Montreal’s Car-Free Street Network Gets Bigger All the Time

Montreal's Rue Ontario at Place Simon-Valois, free of cars. Photo: City of Montreal
Montreal's Rue Ontario at Place Simon-Valois, free of cars. Photo: City of Montreal

Every year, Montreal transforms more of its streets into public spaces where people can rub shoulders with their neighbors without worrying about car traffic. Block by block, experiment by experiment, the city’s pedestrian streets are growing.

In 2017 the city is adding three more street segments to its car-free network, Mayor Denis Coderre recently announced, awarding $1.7 million over three years to pedestrianize them. The streets will receive seating, landscaping, and pavement markings that as public pedestrian space. This allotment follows the addition of five car-free street segments in both 2015 and 2016.

Under Montreal’s system, the first year of a car-free street is treated like a trial. The city observes how well the space is used, as well as the effect on motor vehicle traffic and local businesses. If the first year is a success, the city will commit to permanent changes or bring the car-free segment back on a seasonal basis every year.

The city reports that public opinion of the program is very favorable, and most of the pedestrian streets last beyond the pilot phase, either as permanent car-free spaces or seasonal pedestrian zones during the warmer months, according to the CBC.

The new additions under Coderre brings the city’s total number of car-free street network to 45 segments covering seven kilometers reports the Montreal Gazette.

Here’s a look at how people use these streets once traffic and parking give way to benches and planters, via the city of Montreal.

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  • Bernard Finucane

    This is the pattern in Germany as well, where they first started shutting down a few crowded streets starting in 1973. The government mandated car free days during the “energy crisis” and the store owners were surprised by the crowds.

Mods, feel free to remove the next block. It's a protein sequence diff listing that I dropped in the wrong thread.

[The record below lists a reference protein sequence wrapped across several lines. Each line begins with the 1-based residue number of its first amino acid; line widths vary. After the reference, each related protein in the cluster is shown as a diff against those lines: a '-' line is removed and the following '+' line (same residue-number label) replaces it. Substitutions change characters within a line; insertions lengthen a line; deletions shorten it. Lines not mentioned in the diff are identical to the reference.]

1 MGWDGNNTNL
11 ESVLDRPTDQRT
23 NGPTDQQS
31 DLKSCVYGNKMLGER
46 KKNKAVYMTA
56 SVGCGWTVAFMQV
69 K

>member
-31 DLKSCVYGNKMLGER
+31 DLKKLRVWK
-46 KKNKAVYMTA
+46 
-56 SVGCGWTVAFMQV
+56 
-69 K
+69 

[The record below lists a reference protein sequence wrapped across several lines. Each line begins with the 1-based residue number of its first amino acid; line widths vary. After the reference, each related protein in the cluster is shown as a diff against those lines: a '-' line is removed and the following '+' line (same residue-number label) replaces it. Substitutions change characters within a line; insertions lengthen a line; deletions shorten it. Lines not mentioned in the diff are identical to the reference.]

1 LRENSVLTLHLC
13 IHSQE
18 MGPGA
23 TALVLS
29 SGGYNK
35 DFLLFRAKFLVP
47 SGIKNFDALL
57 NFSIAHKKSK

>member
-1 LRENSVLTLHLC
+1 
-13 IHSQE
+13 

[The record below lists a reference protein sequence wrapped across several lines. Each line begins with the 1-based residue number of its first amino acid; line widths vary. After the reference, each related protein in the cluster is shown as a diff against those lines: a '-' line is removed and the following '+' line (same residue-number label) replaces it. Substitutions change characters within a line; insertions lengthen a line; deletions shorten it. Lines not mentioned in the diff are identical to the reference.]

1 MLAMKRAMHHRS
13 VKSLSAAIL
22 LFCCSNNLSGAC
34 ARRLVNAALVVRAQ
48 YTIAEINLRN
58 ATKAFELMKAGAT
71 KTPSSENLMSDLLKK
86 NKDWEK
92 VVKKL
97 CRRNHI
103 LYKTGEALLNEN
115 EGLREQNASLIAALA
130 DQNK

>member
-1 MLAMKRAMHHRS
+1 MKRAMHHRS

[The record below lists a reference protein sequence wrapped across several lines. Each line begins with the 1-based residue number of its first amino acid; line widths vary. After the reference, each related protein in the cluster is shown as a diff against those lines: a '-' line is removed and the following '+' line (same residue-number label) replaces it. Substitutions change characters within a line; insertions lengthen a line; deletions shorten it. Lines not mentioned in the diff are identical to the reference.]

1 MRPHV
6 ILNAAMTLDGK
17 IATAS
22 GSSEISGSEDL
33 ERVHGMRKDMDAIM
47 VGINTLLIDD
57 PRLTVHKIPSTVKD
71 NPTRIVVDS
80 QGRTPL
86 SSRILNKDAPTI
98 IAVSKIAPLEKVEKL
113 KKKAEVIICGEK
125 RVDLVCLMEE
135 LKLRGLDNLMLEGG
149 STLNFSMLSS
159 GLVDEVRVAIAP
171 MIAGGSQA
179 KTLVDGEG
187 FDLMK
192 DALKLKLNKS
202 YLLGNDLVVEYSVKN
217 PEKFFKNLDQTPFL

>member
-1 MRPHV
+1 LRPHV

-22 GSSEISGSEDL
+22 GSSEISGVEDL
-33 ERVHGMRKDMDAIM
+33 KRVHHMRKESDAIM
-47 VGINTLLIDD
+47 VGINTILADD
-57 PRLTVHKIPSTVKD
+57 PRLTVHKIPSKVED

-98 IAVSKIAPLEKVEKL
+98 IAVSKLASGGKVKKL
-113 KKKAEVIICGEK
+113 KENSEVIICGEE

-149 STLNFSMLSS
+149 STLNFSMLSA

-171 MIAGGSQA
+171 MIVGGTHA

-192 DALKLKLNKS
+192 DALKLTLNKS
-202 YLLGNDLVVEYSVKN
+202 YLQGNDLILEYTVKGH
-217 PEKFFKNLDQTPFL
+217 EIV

That way the beginning. Step by step the pedestrian zones are getting bigger and bigger.

  • HamTech87

    These calm streets in a walkable, bike-friendly (for the most part) city has made Montreal a go-to summer vacation city for many Americans. One of the first cities in North America with protected bike lanes and bikeshare.

  • davididid

    You can say that again. Montreal just gets better and better every year, it’s remarkable, like every aspect of the city is improving. Surface lots everywhere downtown are being covered with parking-free buildings, bike and pedestrian infrastructure improvements are everywhere and get done quickly, they’re massively expanding their metro system, it’s the job growth center of Canada… and the cost of living is not going up! They’re building like crazy up there (rather, allowing developers to build) citywide, and improving every neighborhood, so that demand for housing is distributed across the city. Wish we could import their model down here to San Francisco.


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